Friday, February 13, 2009
The Loch Ness Monster
One of the favorite creatures and perhaps the best known is "Nessie" the Loch Ness Monster given the nickname lovingly by the residents of the nearby town many decades ago.Indeed,one of the chief sources of income for the area.
When the Romans first came to northern Scotland in the first century A.D., they found the Highlands occupied by fierce, tattoo-covered tribes they called the Picts, or painted people. From the carved, standing stones still found in the region around Loch Ness, it is clear the Picts were fascinated by animals, and careful to render them with great fidelity. All the animals depicted on the Pictish stones are lifelike and easily recognizable—all but one. The exception is a strange beast with an elongated beak or muzzle, a head locket or spout, and flippers instead of feet. Described by some scholars as a swimming elephant, the Pictish beast is the earliest known evidence for an idea that has held sway in the Scottish Highlands for at least 1,500 years—that Loch Ness is home to a mysterious aquatic animal.
The Loch Ness Monster has been first cited in the Life of St. Columba, written by Adamnan somewhere around the 7th century. There, it is explained how Columba rescued a Pict, who was supposedly attacked by the monster.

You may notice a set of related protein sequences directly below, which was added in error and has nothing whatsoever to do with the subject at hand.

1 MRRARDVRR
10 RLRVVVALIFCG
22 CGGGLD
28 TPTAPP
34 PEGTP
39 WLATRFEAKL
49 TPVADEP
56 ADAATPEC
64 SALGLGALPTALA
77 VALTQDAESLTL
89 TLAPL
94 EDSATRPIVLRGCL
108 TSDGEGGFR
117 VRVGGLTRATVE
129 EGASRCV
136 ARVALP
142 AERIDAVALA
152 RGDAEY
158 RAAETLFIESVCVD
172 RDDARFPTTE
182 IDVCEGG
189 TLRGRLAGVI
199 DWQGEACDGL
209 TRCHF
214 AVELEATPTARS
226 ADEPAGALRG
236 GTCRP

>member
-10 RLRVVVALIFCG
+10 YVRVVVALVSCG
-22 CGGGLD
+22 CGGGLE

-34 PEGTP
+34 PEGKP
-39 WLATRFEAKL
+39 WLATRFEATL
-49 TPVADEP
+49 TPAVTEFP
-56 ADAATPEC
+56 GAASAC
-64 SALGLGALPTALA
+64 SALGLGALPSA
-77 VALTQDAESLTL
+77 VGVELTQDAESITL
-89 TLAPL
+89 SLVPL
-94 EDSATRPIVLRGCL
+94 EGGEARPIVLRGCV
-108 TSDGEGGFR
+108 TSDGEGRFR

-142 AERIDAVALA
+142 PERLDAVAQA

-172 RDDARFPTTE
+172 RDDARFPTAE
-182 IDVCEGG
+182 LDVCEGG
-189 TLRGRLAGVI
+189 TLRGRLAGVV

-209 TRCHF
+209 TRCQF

According to Adomnán, the Irish monk Saint Columba was staying in the land of the Picts with his companions when he came across the locals burying a man by the River Ness. They explained that he had been swimming the river when he was attacked by a "water beast" that had mauled him and drug him under. They tried to rescue him in a boat, but were able only to drag up his corpse. Hearing this, Columba stunned the Picts by sending his follower Luigne moccu Min to swim across the river. The beast came after him, but Columba makes the sign of the cross and commanded: "Go no further. Do not touch the man. Go back at once." The beast immediately halts as if it had been "pulled back with ropes" and flees in terror.
The account was later decided to likely be just another account in the lives of Saints purporting various struggles with large or mysterious beasts and not true(Wikipedia)
On 4 August 1933, the Courier published as a full news item the claim of a London man, George Spicer, that a few weeks earlier while motoring around the Loch, he and his wife had seen "the nearest approach to a dragon or pre-historic animal that I have ever seen in my life", trundling across the road toward the Loch carrying "an animal" in its mouth. Other letters began appearing in the Courier, often anonymously, with claims of land or water sightings, either on the writer's part or on the parts of family, acquaintances or stories they remembered being told. These stories soon reached the national (and later the international) press, which talked of a "monster fish", "sea serpent", or "dragon", eventually settling on "Loch Ness Monster". On 6 December 1933 the first purported photograph of the monster, taken by Hugh Gray, was published, and shortly after the creature received official notice when the Secretary of State for Scotland ordered the police to prevent any attacks on it. In 1934, interest was further sparked by what is known as The Surgeon's Photograph. In the same year R. T. Gould published a book, the first of many which describe the author's personal investigation and collected record of additional reports pre-dating the summer of 1933. Other authors made claims that sightings of the monster went as far back as the 6th century.